At the end of this year’s Big Bldg Bash, a music festival at the eponymous Big Bldg art space in SoDo, co-organizers Ben Schauland, Rob Granfelt, and Pete Jordan were already talking about their next venture. When Schauland told Jordan that he wanted to start a label that doubled as a vinyl subscription, Jordan says he thought he was crazy. But it started the conversations that six months later would birth the nonprofit Big Bldg Records.
“When it comes down to it, we really aren’t interested making money,” Jordan says. “Not that we have had the opportunity yet. We want to be supporting local musicians.”
As Jordan explains, Big Bldg Records’ mission statement is not a conventional one. When they quickly realized that running a monthly vinyl service wouldn’t be feasible, they opted to launch with two vinyl releases to kick everything off. Unlike most labels, Big Bldg functions primarily as a resource for artists who have just emerged on the scene and may not have a large following. This runs counter to the idea of bands working their way up in a scene for years, instead enabling bands and acts just starting out to release their music in physical formats. Bands may already have their work recorded, but Big Bldg will provide vinyl and cassette pressing at no cost to the artist—for instance, their first two releases with art-rock duo Roy Rodgers and electronic-meets-folk act Eastern Souvenirs, which Jordan says will come out in February. With these and future releases, Jordan says they are committed to giving freedom to artists. “Whatever contracts we’ve signed, they’re open. They wanna come back and revisit it? We’re gonna change whatever they need,” Jordan explains. “The main thing is to give them [physical releases] so they don’t have to worry about it.”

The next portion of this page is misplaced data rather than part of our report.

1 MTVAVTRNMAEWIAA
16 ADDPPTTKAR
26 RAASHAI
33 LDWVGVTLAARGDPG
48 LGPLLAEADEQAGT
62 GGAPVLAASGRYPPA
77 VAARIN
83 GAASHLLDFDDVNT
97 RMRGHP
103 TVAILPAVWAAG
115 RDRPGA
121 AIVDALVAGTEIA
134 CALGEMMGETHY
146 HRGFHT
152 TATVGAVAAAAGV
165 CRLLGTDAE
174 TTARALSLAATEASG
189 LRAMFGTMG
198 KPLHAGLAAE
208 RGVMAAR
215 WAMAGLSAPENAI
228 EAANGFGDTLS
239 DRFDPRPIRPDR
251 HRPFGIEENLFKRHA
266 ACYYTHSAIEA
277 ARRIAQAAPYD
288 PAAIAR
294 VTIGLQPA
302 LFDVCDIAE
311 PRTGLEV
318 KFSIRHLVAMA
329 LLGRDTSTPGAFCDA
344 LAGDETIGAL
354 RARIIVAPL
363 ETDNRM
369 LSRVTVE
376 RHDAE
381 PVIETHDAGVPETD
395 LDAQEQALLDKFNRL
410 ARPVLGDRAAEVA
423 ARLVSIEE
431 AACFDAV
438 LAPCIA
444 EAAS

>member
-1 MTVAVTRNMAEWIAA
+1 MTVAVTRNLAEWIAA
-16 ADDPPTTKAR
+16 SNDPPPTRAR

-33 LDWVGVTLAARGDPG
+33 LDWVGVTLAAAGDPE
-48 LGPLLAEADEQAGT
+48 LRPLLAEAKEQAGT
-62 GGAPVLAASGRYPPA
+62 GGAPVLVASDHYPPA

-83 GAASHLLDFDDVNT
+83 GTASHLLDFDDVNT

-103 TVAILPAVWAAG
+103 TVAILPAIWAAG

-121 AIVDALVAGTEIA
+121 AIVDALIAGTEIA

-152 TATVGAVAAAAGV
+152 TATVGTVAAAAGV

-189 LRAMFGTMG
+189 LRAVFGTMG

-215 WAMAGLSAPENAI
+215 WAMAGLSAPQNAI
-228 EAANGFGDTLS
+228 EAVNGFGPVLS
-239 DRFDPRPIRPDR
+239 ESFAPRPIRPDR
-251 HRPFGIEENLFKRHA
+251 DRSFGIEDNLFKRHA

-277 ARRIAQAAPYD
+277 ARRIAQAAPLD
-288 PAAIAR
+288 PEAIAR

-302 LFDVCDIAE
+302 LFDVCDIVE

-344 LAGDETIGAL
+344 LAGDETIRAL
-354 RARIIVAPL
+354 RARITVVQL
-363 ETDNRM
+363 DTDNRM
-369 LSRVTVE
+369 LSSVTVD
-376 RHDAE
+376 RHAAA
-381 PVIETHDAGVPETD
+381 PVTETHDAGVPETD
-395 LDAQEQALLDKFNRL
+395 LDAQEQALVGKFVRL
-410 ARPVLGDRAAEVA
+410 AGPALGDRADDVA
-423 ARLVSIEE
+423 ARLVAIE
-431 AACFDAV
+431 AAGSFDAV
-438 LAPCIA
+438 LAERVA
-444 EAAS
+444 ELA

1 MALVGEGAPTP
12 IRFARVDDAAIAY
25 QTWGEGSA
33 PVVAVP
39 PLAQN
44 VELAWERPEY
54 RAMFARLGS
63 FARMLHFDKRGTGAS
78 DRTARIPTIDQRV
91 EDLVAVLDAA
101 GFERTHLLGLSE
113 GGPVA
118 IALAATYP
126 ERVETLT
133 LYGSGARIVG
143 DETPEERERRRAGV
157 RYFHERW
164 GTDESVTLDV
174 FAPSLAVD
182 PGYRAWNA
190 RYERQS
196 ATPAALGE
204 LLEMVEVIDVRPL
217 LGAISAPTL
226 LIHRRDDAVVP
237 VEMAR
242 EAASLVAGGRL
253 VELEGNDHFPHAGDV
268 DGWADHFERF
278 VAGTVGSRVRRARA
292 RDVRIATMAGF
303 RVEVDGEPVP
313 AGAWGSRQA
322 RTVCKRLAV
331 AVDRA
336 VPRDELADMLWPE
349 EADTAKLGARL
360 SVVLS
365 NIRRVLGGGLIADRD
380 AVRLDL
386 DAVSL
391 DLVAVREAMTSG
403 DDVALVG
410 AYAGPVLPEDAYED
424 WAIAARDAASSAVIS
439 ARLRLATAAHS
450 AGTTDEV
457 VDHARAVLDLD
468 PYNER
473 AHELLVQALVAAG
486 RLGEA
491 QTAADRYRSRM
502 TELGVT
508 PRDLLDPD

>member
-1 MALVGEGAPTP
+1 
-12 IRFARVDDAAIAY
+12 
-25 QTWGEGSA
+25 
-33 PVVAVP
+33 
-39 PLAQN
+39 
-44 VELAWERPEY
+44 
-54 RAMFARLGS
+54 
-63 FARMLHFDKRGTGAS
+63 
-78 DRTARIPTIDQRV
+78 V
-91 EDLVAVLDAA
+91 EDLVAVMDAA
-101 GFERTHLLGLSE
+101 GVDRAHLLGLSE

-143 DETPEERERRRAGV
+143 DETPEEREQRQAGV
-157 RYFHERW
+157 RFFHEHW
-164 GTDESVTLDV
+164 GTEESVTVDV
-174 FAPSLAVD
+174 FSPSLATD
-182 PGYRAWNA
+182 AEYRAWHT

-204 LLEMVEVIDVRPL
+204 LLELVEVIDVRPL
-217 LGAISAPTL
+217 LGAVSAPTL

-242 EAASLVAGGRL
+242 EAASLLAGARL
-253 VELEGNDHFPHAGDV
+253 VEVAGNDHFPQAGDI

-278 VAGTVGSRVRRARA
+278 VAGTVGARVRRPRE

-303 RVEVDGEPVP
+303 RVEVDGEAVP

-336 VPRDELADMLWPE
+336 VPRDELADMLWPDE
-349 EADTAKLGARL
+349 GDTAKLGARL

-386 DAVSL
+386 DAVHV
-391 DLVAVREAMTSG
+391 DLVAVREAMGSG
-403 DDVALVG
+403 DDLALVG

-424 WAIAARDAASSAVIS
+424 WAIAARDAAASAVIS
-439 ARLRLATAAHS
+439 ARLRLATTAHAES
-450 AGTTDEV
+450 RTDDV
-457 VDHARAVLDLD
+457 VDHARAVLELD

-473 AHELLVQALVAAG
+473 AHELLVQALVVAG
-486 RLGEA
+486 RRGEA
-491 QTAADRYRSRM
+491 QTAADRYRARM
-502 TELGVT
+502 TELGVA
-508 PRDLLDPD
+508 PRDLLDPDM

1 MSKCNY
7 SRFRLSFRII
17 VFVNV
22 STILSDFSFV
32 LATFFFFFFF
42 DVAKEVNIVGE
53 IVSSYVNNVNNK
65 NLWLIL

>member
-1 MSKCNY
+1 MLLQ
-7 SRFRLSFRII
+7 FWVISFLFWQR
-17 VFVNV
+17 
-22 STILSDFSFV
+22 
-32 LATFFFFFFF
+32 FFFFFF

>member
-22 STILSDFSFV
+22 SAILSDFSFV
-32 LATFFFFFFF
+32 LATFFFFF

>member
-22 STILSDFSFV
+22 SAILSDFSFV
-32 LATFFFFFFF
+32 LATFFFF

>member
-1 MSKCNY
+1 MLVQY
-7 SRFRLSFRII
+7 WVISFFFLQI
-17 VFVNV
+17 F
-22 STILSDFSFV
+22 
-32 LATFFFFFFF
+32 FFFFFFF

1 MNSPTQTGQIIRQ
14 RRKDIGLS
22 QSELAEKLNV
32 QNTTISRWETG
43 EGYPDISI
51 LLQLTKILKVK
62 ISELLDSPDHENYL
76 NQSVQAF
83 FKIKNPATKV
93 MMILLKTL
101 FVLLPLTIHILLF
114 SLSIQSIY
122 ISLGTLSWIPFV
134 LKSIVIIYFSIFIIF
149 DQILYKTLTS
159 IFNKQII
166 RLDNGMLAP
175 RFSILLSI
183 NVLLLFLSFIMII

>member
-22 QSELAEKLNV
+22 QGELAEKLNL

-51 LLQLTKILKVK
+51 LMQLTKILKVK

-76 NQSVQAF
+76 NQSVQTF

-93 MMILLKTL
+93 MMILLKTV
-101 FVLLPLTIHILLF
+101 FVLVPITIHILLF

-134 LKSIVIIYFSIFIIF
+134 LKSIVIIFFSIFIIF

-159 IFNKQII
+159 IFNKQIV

In the era of streaming and digital download, it’s easier for bands to get their music out there, but harder to make money from it. Having a physical release can help artists bolster their income, but it comes with a massive price tag—especially vinyl. This, combined with the romantic ideals of tape and vinyl, made physical media a priority for Big Bldg. “There’s something about the artifact that’s really important, and especially with tape and vinyl, I think it keeps you engaged,” Jordan says. “You can’t just put on a playlist and leave it. If you want to hear the album, you’ve got to be around and turn it over.”
Both the Bash and the record label are centered around community building. So on top of helping artists subvert the troublesome task of paying for physical pressings, Big Bldg is committed to putting their efforts back into the larger Seattle community as well. “Really, we don’t have any money to throw around yet,” Jordan says. “But ultimately, anything above the next pressing we’d like to throw toward some sort of liberal nonprofit that’s doing good work locally.”
Big Bldg Records is currently running a Kickstarter campaign through Dec. 2 to provide funding for these first two releases. In the future, Jordan says, they hope to use profits from the record sales to keep the label sustainable.